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Charlotte Hornets 91 Portland Trailblazers 109: notes and observations

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Assessing Michael Kidd-Gilchrist's first game of the season.

Craig Mitchelldyer-USA TODAY Sports

There are plenty of issues surrounding the Charlotte Hornets right now, and last night's loss to the Portland Trailblazers exposed them. The team didn't look healthy, the turnovers piled on, and the defense fell apart in the second half. The return of Michael Kidd-Gilchrist was supposed to mean a more energetic, and defensively stout team, but last night showed that MKG's return is just one part of the many needed for the Hornets to get back to the level of play they were at in December.

That said, MKG's first game of the season was an individual success. Finishing with 13 points on 5-8 shooting, to go with seven rebounds, MKG provided a few things missing from the Hornets lineup all season.

For one, Kidd-Gilchrist was very good at attacking the hoop, both in half and full court. He was able to attack with the ball, and absorb the contact while finishing at the rim. This has always been the best part of his offensive game, and he relied on it Friday night, with seven of his eight attempted shots coming within five feet. His two finishes to start the second half were classic examples of just how good of a finisher he is.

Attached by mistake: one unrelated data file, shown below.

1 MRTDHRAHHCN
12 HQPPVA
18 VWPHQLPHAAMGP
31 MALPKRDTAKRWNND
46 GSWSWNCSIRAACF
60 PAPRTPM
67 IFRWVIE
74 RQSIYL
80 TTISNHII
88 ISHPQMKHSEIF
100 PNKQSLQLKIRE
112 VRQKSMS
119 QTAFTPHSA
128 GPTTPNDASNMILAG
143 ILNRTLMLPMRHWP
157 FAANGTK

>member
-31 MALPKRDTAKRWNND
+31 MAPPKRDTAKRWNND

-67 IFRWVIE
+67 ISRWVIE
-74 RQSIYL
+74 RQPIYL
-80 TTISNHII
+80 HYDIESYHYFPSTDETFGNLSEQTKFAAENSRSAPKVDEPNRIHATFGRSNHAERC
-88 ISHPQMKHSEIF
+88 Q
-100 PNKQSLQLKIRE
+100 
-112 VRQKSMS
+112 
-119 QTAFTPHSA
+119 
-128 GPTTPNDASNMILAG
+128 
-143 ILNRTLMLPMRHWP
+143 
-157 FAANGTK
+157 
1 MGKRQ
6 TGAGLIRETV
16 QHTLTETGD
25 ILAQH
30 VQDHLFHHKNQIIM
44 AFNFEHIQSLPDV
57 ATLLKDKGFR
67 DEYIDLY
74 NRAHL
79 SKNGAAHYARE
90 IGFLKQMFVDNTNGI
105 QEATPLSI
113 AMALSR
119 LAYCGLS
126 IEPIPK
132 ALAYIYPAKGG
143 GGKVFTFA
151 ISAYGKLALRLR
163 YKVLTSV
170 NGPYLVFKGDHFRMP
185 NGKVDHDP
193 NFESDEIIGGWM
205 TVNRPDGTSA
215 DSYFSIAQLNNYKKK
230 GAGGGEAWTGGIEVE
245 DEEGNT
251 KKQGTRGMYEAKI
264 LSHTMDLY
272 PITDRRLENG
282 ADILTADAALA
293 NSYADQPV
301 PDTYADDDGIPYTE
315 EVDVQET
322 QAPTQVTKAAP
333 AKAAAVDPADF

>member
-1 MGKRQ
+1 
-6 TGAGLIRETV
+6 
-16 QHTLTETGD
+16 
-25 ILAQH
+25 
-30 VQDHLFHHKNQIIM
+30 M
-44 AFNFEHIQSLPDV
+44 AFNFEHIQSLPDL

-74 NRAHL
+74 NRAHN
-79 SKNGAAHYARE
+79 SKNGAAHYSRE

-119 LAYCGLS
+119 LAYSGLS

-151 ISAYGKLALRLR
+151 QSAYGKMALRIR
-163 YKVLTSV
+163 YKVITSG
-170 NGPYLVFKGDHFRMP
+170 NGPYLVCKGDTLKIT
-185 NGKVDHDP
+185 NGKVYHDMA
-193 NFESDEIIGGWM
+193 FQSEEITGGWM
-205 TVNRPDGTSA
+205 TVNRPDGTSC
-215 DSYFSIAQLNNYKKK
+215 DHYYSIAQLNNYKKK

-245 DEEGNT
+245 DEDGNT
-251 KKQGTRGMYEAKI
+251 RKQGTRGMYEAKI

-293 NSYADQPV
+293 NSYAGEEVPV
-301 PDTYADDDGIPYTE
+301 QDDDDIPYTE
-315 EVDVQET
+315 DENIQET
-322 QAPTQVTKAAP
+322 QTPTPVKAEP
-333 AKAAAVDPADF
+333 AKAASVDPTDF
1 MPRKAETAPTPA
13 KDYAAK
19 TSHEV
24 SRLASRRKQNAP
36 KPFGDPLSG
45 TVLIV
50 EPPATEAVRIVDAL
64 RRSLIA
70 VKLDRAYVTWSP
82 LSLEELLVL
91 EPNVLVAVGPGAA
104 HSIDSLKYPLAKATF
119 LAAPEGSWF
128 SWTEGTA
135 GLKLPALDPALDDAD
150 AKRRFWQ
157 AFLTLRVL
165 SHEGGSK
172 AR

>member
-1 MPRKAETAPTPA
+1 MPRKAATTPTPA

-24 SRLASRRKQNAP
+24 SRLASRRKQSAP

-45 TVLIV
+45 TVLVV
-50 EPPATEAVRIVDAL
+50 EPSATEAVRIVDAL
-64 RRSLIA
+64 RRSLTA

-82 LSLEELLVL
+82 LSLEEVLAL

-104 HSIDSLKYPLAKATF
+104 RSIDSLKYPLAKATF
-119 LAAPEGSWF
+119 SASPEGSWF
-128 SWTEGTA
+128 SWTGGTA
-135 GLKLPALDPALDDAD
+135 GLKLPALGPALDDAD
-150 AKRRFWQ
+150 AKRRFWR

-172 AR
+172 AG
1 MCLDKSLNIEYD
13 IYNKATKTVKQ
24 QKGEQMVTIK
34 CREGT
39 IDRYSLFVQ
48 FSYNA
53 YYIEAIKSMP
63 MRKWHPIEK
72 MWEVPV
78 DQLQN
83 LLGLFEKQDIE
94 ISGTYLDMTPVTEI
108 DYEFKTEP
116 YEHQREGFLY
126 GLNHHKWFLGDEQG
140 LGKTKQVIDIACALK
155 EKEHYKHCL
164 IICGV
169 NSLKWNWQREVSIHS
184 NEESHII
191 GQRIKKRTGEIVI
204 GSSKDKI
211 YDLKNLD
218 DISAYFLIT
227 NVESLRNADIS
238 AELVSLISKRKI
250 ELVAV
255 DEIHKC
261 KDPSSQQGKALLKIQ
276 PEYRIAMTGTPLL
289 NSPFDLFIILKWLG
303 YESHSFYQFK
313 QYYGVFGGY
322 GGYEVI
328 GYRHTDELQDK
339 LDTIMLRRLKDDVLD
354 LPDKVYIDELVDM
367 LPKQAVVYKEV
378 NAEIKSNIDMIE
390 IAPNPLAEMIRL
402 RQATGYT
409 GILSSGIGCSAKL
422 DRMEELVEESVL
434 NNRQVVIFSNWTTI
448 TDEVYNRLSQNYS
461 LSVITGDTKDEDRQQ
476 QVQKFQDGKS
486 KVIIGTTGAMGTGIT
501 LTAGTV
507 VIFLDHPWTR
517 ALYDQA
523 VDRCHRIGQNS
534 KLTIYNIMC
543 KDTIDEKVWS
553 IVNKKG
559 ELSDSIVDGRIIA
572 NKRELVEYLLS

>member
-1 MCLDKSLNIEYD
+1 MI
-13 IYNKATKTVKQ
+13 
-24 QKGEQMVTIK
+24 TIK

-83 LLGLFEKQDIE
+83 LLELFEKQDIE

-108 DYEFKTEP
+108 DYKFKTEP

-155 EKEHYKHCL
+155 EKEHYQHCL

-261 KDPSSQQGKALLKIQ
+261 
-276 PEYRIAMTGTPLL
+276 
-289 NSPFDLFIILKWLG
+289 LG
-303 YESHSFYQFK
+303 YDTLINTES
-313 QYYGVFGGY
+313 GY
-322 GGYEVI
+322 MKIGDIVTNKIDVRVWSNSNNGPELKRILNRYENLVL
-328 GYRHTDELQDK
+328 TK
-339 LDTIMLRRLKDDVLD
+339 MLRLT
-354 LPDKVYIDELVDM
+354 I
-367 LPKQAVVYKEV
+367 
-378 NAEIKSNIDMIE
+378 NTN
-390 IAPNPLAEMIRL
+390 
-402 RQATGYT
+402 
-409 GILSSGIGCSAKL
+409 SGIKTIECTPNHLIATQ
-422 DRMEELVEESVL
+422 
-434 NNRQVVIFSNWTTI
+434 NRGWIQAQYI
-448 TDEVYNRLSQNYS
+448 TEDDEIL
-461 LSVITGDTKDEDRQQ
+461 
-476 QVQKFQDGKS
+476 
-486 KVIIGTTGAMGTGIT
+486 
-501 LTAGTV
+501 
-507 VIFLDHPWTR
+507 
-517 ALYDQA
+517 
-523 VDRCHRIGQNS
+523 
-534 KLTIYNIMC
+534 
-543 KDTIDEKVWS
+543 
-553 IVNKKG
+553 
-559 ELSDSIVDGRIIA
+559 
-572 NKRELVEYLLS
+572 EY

He did look hesitant shooting the ball, which wasn't that surprising, although his hesitation on a potential 3-point attempt was encouraging in that it suggested he's was at least thinking about that shot. His form also appears to have reverted slightly back to the old motion, but he still shoots the ball with much more fluidity than he used to. It's likely that he won't feel that comfortable shooting the ball in these early games, but that's probably all right. As opposing teams begin to compose a scouting report on him, MKG can focus on his strength of driving to the hoop. He won't be able to rely solely on it for long, but he should be able to get away with it for the next few games.

His ability to drive the lane in transition came from his good rebounding instincts. This part of MKG's game is also unique among the Hornets' roster, in that beyond Kemba Walker and maybe Nicolas Batum, MKG is the only player who can grab a defensive rebound, and then start and finish a break on his own. Where other players can get the break going before passing it off, MKG can do it all himself, and he did on multiple occasions against Portland. This adds another wrinkle to the Hornets' offense, which will hopefully have a bigger impact once the team can get healthy.

Beyond his offense, there was of course his defense, which looked great in the early parts of the game. MKG was matched up on C.J. McCollum to start, and defended him very well in the first quarter, playing tight when he was on the ball, and alternating his shot on a few occasions through strong closeouts. McCollum managed to pick up points as the night wore on, but he finished with an average performance of 17 points on 7-16 shooting. The points came tough to get, which is something MKG typically excels at doing.

By the end of the game though, he looked exhausted due to a lack of game fitness. It will take a few games for his fitness levels to return, but that certainly didn't take away from the effort he put forth Friday.

In any case, it was great to see MKG on the court again. The game was a mess, but it was fun watching him make plays on both ends of the court. It was a good first game back for him, even if the overall result wasn't.